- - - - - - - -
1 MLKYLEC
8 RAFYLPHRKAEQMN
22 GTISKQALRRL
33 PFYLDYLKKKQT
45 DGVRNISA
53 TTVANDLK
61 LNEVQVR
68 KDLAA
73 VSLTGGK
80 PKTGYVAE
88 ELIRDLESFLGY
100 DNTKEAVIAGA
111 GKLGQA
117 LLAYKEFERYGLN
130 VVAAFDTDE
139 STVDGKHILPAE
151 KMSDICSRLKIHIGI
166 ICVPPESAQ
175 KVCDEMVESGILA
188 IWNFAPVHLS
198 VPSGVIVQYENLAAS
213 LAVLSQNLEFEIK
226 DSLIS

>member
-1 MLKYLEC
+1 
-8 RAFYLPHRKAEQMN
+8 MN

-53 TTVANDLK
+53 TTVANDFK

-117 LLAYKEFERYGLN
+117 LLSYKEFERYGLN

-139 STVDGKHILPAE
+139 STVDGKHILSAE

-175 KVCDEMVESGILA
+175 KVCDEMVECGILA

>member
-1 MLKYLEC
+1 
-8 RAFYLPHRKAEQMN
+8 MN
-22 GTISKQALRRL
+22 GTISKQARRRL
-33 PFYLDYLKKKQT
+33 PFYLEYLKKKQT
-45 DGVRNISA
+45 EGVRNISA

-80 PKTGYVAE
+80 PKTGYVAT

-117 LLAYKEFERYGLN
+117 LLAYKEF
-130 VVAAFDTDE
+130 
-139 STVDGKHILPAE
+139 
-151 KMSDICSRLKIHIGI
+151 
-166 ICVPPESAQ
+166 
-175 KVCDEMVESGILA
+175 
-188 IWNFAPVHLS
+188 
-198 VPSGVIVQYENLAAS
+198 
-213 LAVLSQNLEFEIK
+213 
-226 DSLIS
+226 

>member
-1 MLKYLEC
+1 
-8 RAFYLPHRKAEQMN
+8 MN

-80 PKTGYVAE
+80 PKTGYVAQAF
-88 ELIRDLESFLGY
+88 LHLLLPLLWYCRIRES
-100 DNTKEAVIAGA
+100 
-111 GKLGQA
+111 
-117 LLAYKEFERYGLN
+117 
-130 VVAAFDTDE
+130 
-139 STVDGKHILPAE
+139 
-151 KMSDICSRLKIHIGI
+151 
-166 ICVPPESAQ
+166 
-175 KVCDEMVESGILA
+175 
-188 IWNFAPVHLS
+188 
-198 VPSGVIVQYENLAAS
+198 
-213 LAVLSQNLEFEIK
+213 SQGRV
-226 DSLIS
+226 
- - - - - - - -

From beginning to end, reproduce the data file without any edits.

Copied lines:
1 MLKYLEC
8 RAFYLPHRKAEQMN
22 GTISKQALRRL
33 PFYLDYLKKKQT
45 DGVRNISA
53 TTVANDLK
61 LNEVQVR
68 KDLAA
73 VSLTGGK
80 PKTGYVAE
88 ELIRDLESFLGY
100 DNTKEAVIAGA
111 GKLGQA
117 LLAYKEFERYGLN
130 VVAAFDTDE
139 STVDGKHILPAE
151 KMSDICSRLKIHIGI
166 ICVPPESAQ
175 KVCDEMVESGILA
188 IWNFAPVHLS
198 VPSGVIVQYENLAAS
213 LAVLSQNLEFEIK
226 DSLIS

>member
-1 MLKYLEC
+1 
-8 RAFYLPHRKAEQMN
+8 MN

-53 TTVANDLK
+53 TTVANDFK

-117 LLAYKEFERYGLN
+117 LLSYKEFERYGLN

-139 STVDGKHILPAE
+139 STVDGKHILSAE

-175 KVCDEMVESGILA
+175 KVCDEMVECGILA

>member
-1 MLKYLEC
+1 
-8 RAFYLPHRKAEQMN
+8 MN
-22 GTISKQALRRL
+22 GTISKQARRRL
-33 PFYLDYLKKKQT
+33 PFYLEYLKKKQT
-45 DGVRNISA
+45 EGVRNISA

-80 PKTGYVAE
+80 PKTGYVAT

-117 LLAYKEFERYGLN
+117 LLAYKEF
-130 VVAAFDTDE
+130 
-139 STVDGKHILPAE
+139 
-151 KMSDICSRLKIHIGI
+151 
-166 ICVPPESAQ
+166 
-175 KVCDEMVESGILA
+175 
-188 IWNFAPVHLS
+188 
-198 VPSGVIVQYENLAAS
+198 
-213 LAVLSQNLEFEIK
+213 
-226 DSLIS
+226 

>member
-1 MLKYLEC
+1 
-8 RAFYLPHRKAEQMN
+8 MN

-80 PKTGYVAE
+80 PKTGYVAQAF
-88 ELIRDLESFLGY
+88 LHLLLPLLWYCRIRES
-100 DNTKEAVIAGA
+100 
-111 GKLGQA
+111 
-117 LLAYKEFERYGLN
+117 
-130 VVAAFDTDE
+130 
-139 STVDGKHILPAE
+139 
-151 KMSDICSRLKIHIGI
+151 
-166 ICVPPESAQ
+166 
-175 KVCDEMVESGILA
+175 
-188 IWNFAPVHLS
+188 
-198 VPSGVIVQYENLAAS
+198 
-213 LAVLSQNLEFEIK
+213 SQGRV
-226 DSLIS
+226 